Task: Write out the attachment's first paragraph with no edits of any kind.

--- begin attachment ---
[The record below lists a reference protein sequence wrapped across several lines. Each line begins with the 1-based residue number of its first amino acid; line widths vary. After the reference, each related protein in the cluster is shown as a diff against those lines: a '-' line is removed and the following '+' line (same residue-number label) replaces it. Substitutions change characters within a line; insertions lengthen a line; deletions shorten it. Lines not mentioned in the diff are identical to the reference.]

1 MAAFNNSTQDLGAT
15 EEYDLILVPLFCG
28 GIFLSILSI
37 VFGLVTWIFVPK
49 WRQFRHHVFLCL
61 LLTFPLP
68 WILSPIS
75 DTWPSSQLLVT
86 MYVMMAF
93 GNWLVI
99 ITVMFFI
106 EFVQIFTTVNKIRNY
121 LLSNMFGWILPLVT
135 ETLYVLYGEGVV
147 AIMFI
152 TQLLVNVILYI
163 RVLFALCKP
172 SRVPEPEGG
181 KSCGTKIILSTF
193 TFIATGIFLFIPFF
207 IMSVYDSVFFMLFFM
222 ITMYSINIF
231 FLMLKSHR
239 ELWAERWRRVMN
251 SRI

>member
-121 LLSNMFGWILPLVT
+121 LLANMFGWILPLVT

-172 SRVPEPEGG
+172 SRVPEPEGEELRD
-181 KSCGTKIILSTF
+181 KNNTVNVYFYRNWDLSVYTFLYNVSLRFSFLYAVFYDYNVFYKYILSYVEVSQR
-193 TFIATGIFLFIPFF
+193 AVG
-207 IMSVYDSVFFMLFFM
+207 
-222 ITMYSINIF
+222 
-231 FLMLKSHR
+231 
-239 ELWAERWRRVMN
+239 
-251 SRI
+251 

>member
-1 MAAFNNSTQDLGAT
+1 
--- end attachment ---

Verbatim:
[The record below lists a reference protein sequence wrapped across several lines. Each line begins with the 1-based residue number of its first amino acid; line widths vary. After the reference, each related protein in the cluster is shown as a diff against those lines: a '-' line is removed and the following '+' line (same residue-number label) replaces it. Substitutions change characters within a line; insertions lengthen a line; deletions shorten it. Lines not mentioned in the diff are identical to the reference.]